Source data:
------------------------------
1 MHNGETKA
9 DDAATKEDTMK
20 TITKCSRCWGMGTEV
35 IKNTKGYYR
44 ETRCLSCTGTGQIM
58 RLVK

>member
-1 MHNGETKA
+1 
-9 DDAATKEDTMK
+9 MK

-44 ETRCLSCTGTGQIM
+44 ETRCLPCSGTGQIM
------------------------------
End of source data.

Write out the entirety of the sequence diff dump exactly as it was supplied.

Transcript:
1 MHNGETKA
9 DDAATKEDTMK
20 TITKCSRCWGMGTEV
35 IKNTKGYYR
44 ETRCLSCTGTGQIM
58 RLVK

>member
-1 MHNGETKA
+1 
-9 DDAATKEDTMK
+9 MK

-44 ETRCLSCTGTGQIM
+44 ETRCLPCSGTGQIM